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Administration of the Mine Health and Safety Laws

James M. Day, Mine Health and Safety (1973)

First, as most of you are aware, last May Secretary Rogers Morton created the Mining Enforcement and Safety Administration as a separate organization to replace the Bureau of Mines as the Federal enforcement agency of these Acts. MESA, as it has come to be called, was organized to intensify and concentrate under one head the health and safety efforts of the Department to avoid any real or apparent conflict of interest.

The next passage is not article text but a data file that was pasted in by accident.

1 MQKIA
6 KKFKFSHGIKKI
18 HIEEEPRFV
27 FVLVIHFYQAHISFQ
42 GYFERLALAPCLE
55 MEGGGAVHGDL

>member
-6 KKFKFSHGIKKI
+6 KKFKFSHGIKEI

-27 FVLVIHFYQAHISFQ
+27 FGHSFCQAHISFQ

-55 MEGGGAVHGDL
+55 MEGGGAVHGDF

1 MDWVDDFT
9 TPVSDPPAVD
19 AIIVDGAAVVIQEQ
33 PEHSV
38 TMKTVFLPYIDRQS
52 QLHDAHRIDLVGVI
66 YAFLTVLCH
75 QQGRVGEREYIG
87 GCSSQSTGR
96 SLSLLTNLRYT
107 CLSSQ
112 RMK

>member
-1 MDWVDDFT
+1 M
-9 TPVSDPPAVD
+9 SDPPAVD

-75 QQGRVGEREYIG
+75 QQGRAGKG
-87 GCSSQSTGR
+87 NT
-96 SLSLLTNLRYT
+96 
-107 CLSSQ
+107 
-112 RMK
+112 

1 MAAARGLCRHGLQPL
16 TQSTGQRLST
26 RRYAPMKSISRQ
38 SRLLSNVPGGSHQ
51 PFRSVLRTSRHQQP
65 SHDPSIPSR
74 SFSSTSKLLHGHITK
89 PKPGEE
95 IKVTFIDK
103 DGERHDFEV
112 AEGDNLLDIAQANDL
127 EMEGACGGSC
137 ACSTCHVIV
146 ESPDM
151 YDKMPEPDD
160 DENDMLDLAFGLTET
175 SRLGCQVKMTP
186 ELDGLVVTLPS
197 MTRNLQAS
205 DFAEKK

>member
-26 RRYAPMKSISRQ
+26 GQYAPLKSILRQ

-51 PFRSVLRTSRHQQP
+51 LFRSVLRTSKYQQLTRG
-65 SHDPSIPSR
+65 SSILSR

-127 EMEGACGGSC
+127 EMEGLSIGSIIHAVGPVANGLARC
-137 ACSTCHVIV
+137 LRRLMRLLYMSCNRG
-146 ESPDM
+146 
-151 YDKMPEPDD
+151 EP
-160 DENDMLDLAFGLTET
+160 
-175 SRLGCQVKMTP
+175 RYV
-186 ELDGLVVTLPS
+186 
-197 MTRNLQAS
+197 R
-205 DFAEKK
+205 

MESA is now responsible for:

1.Coal Mine Health and Safety Inspections

2.Metal and Nonmetal Mine Health and Safety Inspections

3.Education and Training

4.Technical Support

5.Assessment and Compliance

Many of you are already familiar with these activities as former Bureau functions.

At this time, Coal Mine Health and Safety houses almost half of MESA's personnel — over 1500 inspectors and staff. The primary function of this unit is to conduct the four required complete health and safety inspections of each underground coal mine each year and one spot inspection of hazardous mines at least once every five working days. Also, it conducts at least two complete safety, and one complete health annual inspections, and as many inspections as required of surface coal mines to gain compliance with the Act.

I will not bore you with any statistics, comparisions or statements alleging that we are